"Yet of all the words he could have chosen, to suggest that religion might wish to break its old connection with conquest, intolerance, and subjugation, Ratzinger had to select an example that was designed to remind his hearers of the crudest excesses of the medieval period. His mention of Manuel II was evidently not accidental or anecdotal. He refers to him repeatedly and returns to him again in the closing paragraph, as if to rub it in."Hitchens has clearly come down on the side of those who think the Pope's words were calibrated to offend. This may well be so. But I think it's also worth considering the possibility that the Pope doesn't spend quite as much time as Christopher Hitchens does thinking about the most effective way to piss people off. Because I doubt many people do.
Hitchens also points out the hypocrisy of linking Islam to violence whilst glossing over the medieval Church's history of violence and oppression. A reasonable yet rather obvious point. Behind this, though, is another obvious observation: Hitchens' problem is that the Pope - as has been remarked upon before - is indeed a Catholic. I can't see any other reason for Hitchens' attitude here. Was the Pope's linking of Islam to violence in some way less subtle than the Danish cartoons? I don't see why. Yet Hitchens felt the need to 'defend Demark' and was, as I understand it, instrumental in organising demonstrations for 'free expression' to this end.
But the motivations of Jyllands-Posten seem somewhat less pristinely secular when one considers they apparently refused to publish cartoons that lampooned Jesus Christ. Fundametally, I can't see why what the Pope said was instrinsically more offensive than the cartoons, which had the added factor of breeching the Islamic taboo on iconography.
Anyway, the Pope's speech was rather more subtle than Hitchens gives it credit for. For example, he writes that:
"He pretends that the word Logos can mean either "the word" or "reason," which it can in Greek but never does in the Bible, where it is presented as heavenly truth."I'm assuming that Hitchens, being an intelligent chap, knows that the New Testament was written in Greek and that the Gospel in question - St John - was specifically written for a Greek audience, so I'm wondering what he's at here. It is certainly true that the Logos in John doesn't mean quite the same as it does in the everyday Greek but it does not simply mean "heavenly truth". Rather, it is taken to mean the unifying principle of the universe, which is to say God.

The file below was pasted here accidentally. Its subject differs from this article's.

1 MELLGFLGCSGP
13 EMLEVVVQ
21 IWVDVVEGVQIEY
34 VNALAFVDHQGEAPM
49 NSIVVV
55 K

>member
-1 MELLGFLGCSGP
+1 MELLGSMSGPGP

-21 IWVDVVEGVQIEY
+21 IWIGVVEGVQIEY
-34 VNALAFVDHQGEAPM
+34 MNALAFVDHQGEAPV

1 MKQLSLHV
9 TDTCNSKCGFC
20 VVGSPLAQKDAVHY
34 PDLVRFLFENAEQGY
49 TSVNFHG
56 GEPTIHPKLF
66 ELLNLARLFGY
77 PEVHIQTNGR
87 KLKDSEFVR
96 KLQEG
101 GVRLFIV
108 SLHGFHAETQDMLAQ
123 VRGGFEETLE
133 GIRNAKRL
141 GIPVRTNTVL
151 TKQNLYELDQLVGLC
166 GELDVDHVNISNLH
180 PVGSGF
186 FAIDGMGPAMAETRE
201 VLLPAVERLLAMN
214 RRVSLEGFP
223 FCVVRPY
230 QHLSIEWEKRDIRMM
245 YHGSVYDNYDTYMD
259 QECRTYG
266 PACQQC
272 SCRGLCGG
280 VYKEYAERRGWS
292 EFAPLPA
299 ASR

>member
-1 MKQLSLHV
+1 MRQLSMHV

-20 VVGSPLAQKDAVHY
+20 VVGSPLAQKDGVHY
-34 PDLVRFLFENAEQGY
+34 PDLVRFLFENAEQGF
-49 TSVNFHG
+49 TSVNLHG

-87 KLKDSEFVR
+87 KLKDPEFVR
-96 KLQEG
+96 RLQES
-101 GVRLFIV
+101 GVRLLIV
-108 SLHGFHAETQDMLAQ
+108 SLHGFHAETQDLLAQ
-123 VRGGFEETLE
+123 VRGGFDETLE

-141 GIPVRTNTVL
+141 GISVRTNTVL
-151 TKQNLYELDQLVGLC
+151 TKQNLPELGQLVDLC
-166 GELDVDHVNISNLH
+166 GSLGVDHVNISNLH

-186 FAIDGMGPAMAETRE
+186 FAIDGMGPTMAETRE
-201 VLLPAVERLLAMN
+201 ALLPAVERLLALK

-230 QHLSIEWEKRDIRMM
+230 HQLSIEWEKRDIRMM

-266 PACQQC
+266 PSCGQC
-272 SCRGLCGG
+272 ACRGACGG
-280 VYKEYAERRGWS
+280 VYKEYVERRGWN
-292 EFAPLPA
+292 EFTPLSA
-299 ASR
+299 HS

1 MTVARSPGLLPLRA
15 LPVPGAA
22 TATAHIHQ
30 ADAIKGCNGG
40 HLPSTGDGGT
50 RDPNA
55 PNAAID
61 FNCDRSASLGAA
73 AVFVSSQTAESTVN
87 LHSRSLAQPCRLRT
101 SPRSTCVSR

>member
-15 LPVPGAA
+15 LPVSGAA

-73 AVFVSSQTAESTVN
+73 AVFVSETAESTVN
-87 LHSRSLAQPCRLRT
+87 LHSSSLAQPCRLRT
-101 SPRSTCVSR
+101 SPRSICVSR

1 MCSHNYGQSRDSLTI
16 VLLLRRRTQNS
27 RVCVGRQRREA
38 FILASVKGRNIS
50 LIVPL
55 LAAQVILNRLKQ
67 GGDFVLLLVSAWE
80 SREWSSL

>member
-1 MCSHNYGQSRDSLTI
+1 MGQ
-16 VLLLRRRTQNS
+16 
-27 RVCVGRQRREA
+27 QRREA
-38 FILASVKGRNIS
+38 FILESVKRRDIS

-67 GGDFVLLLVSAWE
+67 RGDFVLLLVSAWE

The Pope's point, in making reference to the "Logos becoming flesh", I think, was to defend the idea that this Principle was revealed progressively within history and was capable of being apprehended by reason. Conservative? Certainly. Intellectually disingenuous? Quite possibly. But it is not quite the same idea as the notion of sola scriptura - an idea inherited by scripturalist branches of Islam.
Ratzinger's airbrushing of history notwithstanding - and at the risk of courting controversy - I don't think his idea that this mode of interpreting holy books is intrinsically less flexible and less amenable to compromise is by any means absurd.
And as one commentator said below Hitchens' piece, making the charge of hypocrisy is besides the point. The Pope may well have deliberately avoided any discussion of Hume and Spinoza to give the impression that his version of "revealed truth" is in some way compatible with the Enlightenment. But the observation that fundamentalists of all confessional stripes never feel the need even to do this, is a valid one.
But there's a more basic political issue here, which is much more simple and obvious: would it have killed Hitchens to make a defence of the Pope, not because of what he said, nor on the grounds of what he represents, but on the basis of freedom of speech? He has done so in the past for less deserving expressions, in my view.
The point of all this? None of us are free from prejudice; not this blogger and certainly not Mr Christopher Hitchens.